: Putting Evidence to Work: Where to Start? Where’s the best place to start when it comes to interpreting research and putting evidence to work in your classroom?


Putting Evidence to Work: Where to Start?

Where’s the best place to start when it comes to interpreting research and putting evidence to work in your classroom?

by Exchange Research School at Don Valley Academy
on the

Tom Gray, Director of Exchange Research School, presents the EEF’s Using research evidence – a concise guide’ as a valuable resource for educators seeking to integrate evidence-informed practice into their classrooms.

In the fast-paced and often chaotic world of education, it’s easy to get swept away by the latest trends and fads. But amidst the chaos, research evidence stands as a beacon, guiding us toward those best bet’ practices that have demonstrated effectiveness in real classrooms.

The EEF’s Using research evidence – a concise guide’ serves as a roadmap, providing educators with the tools they need to navigate the vast landscape of research literature and make informed decisions about their teaching strategies. It serves as the best place to start for any teachers or school leaders who wish to become more evidence-informed.

Be a Critical Consumer

Just as we teach our students to question and analyse information, educators must apply the same principles to the research they encounter. By considering factors such as the rigor of the study design, the reliability of the findings, and the relevance to your specific context, and by approaching research evidence with a critical eye, you can ensure that you’re basing your decisions on solid ground.

Blog image CLAIMS
The claims model provides a lens through which to consider any piece of research evidence.

Putting Evidence into Practice

The crux of the issue for many settings is how to put into practice what you have read. We know that implementation is vital and will make or break any potential initiative.

When it comes to the question of How can we use research evidence to inform practice?’ the guide reminds us of the need to:

Balance the likely benefits of changing against the potential costs.

  • Do the potential benefits match your school improvement priorities?
  • Is this better that what we already do?
  • Does the research suggest it will impact outcomes?
  • What are the costs involved?

Identify and translate the approaches to fit your setting.

  • What are the best bets’ identified in the research evidence?
  • Why is it thought to work?
  • What was the sample and how does this compare to my setting?
  • What will this look like in my school?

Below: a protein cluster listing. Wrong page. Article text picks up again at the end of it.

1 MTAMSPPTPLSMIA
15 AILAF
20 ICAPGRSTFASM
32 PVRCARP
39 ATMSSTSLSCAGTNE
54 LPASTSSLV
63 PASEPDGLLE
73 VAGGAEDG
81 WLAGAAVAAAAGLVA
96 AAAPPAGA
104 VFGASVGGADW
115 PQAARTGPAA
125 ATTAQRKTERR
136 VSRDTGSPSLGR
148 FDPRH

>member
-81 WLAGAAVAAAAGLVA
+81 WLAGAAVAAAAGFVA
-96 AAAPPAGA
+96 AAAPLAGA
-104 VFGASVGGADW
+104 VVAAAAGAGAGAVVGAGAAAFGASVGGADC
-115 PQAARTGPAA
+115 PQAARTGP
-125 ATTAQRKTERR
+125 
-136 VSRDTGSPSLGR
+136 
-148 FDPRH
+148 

Consider the processes and people required for change.

  • What infrastructure is required for our setting?
  • Can we adapt any existing systems?
  • Which people will need to be involved? How do we ensure their buy in’?
  • How will the change impact on staff workload?
  • How will we measure the impact of any change?

While reading research evidence alone can provide insights into what the best bets’ are and how they have worked in the past, we need to be active in our implementation, making changes to what we do.

But what does this look like in practice?

Let’s say you’re considering implementing a new instructional approach in your classroom. Before diving in headfirst, take a step back and examine the evidence supporting this approach. Is there research demonstrating its effectiveness? What do other educators have to say about their experiences? By taking the time to evaluate the evidence, you can make more informed decisions about which strategies are likely to have the greatest impact on student learning. 

But what about the challenges that inevitably arise along the way? Fear not, for the EEF guide offers practical strategies for overcoming common obstacles in using research evidence. Whether you’re grappling with limited resources, navigating conflicting findings, or struggling to engage sceptical colleagues, there are strategies to help you stay on course. From building a culture of evidence-based practice in your school to leveraging technology to access research literature, there are countless ways to overcome barriers and make evidence-informed teaching a reality.

Using research evidence – A concise guide | Education Endowment Foundation (d2tic4wvo1iusb.cloudfront.net)

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